The year-old label, The Silk Line is a reflection of designer, Vasini Vardan’s childhood years spent growing up at her father’s retail store, Srinivasa Silks and Saris. Taking customers on a visual treat of the heritage of the Kanjivaram pattu, the designer has been exploring motifs and colours that have been forgotten over the course of this artistic tradition’s historic legacy. “Traditional Kanjivaram saris were and still are known best for their simple designs and extremely intricate zari work. Over time, the importance given to the designs on saris reduced greatly. One of our main objectives is to revive the older and much-loved motifs,” says the 31-year-old. Showcasing a range of motifs like the Malli moggu, a design that went off the market with the introduction of the jacquard machine, annam (mythical swan) and mayil (peacock), the brand will be in the city at a one-day pop-up at Plumeria today.
Maze of motifs
The showcase, a mash-up of three of her collections so far, will include the doodle line, pop-up collective and traditional line, each of which spotlights different motifs, design techniques and colours. “Kanjivarams can be quirky and fun too. That’s the spirit of the doodle line that sports intricately woven flamingos,” she shares. From the pop-up collective, look out for a variety of contrasting colours combinations that are created using the Korvai technique. “The Korvai sari has a contrasting body and border colours. The technique requires two weavers working simultaneously, where each one sits on either side of the loom to create the sari,” explains Vasini.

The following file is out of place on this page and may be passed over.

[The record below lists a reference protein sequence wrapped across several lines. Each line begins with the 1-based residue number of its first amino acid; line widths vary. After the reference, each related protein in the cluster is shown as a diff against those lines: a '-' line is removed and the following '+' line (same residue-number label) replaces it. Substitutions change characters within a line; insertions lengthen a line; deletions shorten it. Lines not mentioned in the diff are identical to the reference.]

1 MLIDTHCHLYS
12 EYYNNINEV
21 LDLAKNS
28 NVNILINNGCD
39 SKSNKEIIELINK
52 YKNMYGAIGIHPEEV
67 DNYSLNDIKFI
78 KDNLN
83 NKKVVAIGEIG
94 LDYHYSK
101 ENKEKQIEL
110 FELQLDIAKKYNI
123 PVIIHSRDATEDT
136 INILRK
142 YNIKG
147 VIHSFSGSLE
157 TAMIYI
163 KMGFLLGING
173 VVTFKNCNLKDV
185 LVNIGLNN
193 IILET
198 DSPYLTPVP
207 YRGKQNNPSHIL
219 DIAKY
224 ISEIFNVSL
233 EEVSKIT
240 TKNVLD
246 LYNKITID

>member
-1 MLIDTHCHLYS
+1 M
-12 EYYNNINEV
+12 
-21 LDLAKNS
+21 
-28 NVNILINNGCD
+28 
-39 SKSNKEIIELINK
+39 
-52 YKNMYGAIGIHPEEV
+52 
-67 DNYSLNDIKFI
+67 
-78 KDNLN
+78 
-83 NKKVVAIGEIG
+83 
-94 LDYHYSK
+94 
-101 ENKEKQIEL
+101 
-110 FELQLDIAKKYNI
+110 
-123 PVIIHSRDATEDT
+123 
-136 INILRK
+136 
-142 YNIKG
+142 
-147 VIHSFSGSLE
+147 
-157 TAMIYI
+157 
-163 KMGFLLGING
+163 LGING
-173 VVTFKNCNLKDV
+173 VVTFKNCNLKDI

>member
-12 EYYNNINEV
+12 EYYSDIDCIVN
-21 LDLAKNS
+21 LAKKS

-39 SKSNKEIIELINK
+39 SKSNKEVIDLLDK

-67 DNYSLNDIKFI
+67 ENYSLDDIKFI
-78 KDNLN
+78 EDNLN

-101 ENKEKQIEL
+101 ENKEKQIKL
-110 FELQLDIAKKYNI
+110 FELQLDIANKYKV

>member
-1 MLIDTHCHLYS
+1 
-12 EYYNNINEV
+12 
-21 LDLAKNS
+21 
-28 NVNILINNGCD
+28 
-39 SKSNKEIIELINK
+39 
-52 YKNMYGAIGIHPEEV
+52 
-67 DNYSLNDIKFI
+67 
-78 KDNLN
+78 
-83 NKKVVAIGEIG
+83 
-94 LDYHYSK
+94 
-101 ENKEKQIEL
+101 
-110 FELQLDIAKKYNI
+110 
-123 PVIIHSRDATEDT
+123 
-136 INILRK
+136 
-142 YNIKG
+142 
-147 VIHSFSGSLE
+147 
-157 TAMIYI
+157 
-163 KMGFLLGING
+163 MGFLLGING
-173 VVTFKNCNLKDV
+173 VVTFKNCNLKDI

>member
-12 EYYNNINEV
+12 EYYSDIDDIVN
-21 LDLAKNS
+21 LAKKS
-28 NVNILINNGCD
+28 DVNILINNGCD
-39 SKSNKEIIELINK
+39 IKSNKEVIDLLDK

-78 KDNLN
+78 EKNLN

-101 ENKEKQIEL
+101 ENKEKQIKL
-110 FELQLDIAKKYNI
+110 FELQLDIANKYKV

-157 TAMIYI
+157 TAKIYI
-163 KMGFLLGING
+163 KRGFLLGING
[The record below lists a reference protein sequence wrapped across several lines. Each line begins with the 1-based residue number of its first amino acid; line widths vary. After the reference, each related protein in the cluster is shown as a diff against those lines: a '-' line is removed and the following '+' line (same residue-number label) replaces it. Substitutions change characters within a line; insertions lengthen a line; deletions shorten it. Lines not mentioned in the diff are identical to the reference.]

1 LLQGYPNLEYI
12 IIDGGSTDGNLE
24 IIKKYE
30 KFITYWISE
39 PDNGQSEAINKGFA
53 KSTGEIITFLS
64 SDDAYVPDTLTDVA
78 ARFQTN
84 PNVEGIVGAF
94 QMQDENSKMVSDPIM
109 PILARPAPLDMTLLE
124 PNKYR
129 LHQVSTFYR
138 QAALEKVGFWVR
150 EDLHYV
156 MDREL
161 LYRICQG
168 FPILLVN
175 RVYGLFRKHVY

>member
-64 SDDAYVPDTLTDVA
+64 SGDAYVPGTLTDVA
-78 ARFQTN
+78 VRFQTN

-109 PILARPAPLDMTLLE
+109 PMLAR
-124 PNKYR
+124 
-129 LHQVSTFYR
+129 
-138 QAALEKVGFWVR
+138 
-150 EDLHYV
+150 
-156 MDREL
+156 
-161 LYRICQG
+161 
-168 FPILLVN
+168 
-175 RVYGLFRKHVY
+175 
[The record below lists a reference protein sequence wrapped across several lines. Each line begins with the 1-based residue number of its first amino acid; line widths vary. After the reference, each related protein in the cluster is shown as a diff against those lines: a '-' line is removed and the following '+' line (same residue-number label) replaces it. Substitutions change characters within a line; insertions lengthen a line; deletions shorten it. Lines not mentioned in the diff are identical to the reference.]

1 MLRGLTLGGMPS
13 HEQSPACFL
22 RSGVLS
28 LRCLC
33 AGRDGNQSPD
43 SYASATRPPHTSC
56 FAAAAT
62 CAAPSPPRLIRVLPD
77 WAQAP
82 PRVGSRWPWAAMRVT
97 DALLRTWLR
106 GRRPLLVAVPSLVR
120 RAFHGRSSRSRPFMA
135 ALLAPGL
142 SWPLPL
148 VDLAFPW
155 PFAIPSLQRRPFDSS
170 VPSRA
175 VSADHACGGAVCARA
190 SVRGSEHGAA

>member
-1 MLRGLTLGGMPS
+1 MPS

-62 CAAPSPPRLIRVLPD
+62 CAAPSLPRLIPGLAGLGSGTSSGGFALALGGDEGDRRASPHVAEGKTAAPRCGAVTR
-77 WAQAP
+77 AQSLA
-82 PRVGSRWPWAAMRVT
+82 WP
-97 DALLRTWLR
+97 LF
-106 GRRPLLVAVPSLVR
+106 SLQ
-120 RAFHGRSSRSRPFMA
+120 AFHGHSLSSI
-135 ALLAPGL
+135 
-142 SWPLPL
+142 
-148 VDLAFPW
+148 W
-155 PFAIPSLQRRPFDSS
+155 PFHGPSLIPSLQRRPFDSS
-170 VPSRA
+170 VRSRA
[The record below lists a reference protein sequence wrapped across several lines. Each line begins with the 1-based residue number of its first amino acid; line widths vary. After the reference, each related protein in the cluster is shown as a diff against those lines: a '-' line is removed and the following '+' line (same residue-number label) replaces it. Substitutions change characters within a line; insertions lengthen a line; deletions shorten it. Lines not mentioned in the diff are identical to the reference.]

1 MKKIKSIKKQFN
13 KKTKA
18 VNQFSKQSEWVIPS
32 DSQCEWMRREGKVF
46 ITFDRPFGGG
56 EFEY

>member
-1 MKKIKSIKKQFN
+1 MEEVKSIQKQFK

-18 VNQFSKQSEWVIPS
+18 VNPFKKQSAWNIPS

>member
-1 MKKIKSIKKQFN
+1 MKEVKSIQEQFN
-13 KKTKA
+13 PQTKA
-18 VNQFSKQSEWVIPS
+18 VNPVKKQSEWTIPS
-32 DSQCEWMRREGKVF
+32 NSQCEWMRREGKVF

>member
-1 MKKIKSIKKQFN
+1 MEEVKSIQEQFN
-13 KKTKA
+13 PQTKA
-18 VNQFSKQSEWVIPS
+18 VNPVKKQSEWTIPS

Offering more than just the parrot and peacock motifs as a part of the traditional line, The Silk Line will showcase designs like Vel Dhari (stripes in a silver zari), kalpavriksha (tree of life), mango and pomegranates. “The paisley motif is the most common when it comes to kanjivaram saris, we have contemporised it by adding silver zari. The pomegranate motif, on the other hand, was incredibly popular at one point in time, having travelled along some of the same trade routes that would later be associated with silk. The traditional collection attempts to revive lesser-known designs.”
The colour palette includes hues like purple, pink, blue, green and turquoise, while the fabric used is the staple silk. “I play around with watercolours and acrylics. After we settle on a colour, we see how best to replicate it with the dye colour.” Open to expansion, the Economics graduate from Madras School of Economics recently collaborated with Riththi in Colombo and Red Earth.
Rs 10,500 onwards. At Plumeria on February 23. From 10 am.